Patients who wear smartwatches can get a mobile SMS since the watches are connected to their phones, reminding them about follow-ups. Aftercare, especially when coming home from surgery and wound cleaning, if needed, advise the patient to come to the hospital or make arrangements to pay them a visit to do it for them. The caretaker also needs to be in the loop about patient care. Walk them through their dietary needs, teach them essential physical therapy to keep their circulation going around stagnant areas like the legs, and walk them through patient medication and crushing pills for easier consumption. 

Learn effective communication

Communication is a multifaceted process. It involves your body language, verbatim, hand gestures, and tone. Active listening is also a part of your communication. When a patient comes to you, greet them warmly and pleasantly and let them adjust to the environment slightly before you begin. Patients wearing hearing aids need you to speak to them at a certain level. If you shout or yell, it can injure their eardrum. Test different ranges with a tuning fork until you find the decibel that suits them. While performing routine checkups, you can use hand gestures to indicate what you mean, like showing them what to do. 

Your physical movements may make it easier for the patient to follow. Some older people have bad eyesight, so you may need to use your words, guide them by hand or tell them what to do while holding their hand. Those who cannot hear and have no hearing aid need nonverbal cues or assistance proficient in sign language. Some senior citizens may not be native speakers. 

If you have a nurse who can help you translate, with the patient’s consent, involve them in the checkup. An alternative is using an app that listens to spoken statements and translates them. Patients with conditions like dementia may not comprehend you or communicate with you. In these cases, you need the caretaker present to assist you.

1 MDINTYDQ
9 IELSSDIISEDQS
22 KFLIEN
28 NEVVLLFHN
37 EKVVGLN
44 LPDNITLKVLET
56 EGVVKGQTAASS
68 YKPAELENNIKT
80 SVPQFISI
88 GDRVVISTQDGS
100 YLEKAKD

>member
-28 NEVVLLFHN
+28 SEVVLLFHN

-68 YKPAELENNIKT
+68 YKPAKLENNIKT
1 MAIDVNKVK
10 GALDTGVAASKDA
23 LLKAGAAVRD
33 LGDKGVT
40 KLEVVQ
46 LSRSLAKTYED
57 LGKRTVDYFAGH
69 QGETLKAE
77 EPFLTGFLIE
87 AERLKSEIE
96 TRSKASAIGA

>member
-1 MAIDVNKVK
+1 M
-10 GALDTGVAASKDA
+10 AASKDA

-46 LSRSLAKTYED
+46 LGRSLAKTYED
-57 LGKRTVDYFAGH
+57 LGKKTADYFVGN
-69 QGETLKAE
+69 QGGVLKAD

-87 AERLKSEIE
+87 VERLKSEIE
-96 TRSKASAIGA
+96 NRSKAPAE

Show empathy

It’s understandable as a nurse, that you may not always have the energy or feel burnout after dealing with numerous patients at a time. However, you still need to control your emotions and continue showing empathy to all older patients. This is a hard time for many senior folks. They have a degree of awareness that their health is not what it used to be. Episodes, strokes, and seizures are both painful and keep them on edge since the thought of dealing with another intense attack is not pleasant. Your empathy, compassion, and understanding can make this vulnerable time easier for them. Help your patients with their dressing gowns, and if they accidentally get exposed, cover them up. 

Always offer them privacy and never start your examination until the curtains or the door is closed and a blanket is nearby. Let your patent consent to your proceeding, and take your time while checking. Learn to pay attention to their complaints and follow up by inspecting the area. If your older patient cannot keep up with the treatment, provide them coping mechanisms like stress balls, water, and ice packs to ease the pain. 

Takeaway

Older patients need your gentle hand when it comes to healthcare. As a nurse, it’s your duty and responsibility to provide them with the best care you offer. By working on your skills, you can prepare yourself to deal with conditions no matter how hazardous they are. Ensure patients have no trouble coming to the hospital or getting a checkup at home if they can’t see you in person. 

Your communication can take you a long way. Get into the habit of aligning yourself with older patients’ needs by speaking to them in a way they can comprehend. Your instructions on paper need details. This makes it easier for them to remember what they have to do. Finally, remember that older patients can be very delicate, and your empathy makes a difference for them. A kind word always goes a long way.


Adam Mulligan did his degree in psychology at the University of Hertfordshire. He is interested in mental health, wellness, and lifestyle.